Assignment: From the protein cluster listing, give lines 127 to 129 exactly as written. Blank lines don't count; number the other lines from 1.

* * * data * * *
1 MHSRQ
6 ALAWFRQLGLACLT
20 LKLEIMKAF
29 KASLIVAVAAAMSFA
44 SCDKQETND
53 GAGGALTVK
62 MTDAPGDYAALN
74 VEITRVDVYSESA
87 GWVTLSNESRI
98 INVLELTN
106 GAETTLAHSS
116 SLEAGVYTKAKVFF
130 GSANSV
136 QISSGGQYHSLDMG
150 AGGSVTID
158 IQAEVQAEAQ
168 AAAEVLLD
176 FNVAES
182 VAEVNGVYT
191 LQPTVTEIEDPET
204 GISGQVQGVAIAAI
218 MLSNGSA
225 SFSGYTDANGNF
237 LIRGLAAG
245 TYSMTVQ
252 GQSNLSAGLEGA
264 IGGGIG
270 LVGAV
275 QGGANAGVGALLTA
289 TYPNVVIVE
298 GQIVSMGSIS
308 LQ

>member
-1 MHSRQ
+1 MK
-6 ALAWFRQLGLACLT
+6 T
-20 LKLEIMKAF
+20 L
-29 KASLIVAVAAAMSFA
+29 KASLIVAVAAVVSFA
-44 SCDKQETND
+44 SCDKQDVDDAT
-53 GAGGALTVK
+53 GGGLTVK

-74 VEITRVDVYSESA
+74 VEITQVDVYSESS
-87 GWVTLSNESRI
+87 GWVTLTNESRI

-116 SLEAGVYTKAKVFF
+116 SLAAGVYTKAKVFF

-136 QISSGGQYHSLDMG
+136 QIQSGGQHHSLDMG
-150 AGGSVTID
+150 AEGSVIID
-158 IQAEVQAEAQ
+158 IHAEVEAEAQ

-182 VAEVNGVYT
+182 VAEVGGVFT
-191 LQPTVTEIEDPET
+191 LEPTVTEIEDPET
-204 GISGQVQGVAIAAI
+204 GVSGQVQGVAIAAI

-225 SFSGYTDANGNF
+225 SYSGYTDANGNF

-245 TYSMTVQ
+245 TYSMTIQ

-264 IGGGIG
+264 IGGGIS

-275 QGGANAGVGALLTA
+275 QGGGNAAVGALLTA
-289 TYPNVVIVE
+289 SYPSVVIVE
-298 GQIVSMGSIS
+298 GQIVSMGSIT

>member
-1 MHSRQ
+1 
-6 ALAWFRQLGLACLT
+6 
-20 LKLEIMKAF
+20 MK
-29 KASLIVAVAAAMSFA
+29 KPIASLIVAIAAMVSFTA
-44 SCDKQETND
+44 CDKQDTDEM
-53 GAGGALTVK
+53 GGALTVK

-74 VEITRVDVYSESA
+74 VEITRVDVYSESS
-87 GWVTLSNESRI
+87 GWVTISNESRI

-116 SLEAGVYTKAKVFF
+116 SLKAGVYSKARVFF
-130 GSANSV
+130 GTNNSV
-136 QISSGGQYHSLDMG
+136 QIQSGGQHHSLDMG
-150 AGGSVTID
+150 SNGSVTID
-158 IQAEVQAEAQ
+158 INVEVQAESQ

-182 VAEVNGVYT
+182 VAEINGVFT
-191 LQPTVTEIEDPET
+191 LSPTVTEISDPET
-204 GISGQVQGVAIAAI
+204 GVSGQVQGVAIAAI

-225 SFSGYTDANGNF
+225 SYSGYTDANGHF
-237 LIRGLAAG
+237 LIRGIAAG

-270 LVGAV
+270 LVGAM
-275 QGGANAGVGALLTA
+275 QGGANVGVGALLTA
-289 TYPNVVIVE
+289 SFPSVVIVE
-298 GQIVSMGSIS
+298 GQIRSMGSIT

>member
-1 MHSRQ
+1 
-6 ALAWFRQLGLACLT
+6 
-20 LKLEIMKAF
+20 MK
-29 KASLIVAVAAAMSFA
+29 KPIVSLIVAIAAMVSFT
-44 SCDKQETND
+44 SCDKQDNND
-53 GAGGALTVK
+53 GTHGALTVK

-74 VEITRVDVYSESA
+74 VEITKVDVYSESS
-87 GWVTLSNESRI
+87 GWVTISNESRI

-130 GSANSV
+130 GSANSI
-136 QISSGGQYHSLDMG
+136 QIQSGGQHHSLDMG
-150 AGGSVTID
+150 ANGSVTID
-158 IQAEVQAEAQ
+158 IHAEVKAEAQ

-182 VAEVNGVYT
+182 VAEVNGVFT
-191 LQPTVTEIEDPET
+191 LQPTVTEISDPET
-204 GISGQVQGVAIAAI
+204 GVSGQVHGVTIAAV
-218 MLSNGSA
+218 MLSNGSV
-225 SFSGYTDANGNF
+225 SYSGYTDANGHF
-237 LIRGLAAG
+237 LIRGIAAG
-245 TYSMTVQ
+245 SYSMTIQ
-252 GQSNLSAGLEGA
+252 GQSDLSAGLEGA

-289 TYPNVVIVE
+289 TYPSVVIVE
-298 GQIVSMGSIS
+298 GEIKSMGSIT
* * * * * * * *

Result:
+20 MK
-29 KASLIVAVAAAMSFA
+29 KPIVSLIVAIAAMVSFT